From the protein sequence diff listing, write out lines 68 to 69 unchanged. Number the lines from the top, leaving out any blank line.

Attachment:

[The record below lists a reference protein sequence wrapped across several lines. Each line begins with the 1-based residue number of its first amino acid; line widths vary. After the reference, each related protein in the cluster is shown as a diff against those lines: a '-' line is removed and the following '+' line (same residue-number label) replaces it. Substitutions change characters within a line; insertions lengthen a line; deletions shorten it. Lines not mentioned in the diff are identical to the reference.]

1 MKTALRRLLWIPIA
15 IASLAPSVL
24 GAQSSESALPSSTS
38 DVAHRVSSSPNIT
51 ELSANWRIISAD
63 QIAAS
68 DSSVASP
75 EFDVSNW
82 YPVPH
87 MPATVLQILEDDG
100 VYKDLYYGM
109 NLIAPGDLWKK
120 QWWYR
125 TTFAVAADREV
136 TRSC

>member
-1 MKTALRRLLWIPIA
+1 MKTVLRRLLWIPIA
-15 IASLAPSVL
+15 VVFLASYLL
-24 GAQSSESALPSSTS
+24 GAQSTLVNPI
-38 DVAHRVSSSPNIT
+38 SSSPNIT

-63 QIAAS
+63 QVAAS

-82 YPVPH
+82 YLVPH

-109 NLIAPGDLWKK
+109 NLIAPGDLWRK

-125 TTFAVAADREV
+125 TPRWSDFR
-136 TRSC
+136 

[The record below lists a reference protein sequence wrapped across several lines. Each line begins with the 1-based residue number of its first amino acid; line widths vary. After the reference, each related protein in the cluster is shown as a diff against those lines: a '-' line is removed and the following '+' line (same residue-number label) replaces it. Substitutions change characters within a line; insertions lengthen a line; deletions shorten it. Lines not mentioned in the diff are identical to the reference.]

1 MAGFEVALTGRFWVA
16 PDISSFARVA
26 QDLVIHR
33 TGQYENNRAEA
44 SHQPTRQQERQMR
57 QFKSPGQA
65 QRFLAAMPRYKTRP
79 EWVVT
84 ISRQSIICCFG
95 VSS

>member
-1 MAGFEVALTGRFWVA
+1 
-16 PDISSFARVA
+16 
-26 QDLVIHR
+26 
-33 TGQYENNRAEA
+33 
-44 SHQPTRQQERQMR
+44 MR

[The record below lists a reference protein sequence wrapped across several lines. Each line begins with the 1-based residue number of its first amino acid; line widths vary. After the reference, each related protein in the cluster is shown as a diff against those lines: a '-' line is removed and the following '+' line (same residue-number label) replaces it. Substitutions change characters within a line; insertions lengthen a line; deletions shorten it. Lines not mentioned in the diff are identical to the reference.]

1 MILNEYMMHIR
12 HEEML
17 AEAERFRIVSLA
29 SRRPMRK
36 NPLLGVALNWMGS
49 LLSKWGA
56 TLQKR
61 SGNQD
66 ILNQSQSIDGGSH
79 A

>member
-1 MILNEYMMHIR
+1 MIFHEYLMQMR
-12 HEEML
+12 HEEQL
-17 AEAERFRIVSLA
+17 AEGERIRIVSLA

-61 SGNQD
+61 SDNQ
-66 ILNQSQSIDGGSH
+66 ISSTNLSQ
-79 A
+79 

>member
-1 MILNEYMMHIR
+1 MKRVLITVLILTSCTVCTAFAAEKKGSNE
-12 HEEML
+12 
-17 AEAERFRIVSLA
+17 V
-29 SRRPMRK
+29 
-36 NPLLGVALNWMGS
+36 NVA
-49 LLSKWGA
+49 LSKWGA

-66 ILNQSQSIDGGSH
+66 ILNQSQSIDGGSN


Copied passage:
79 A

>member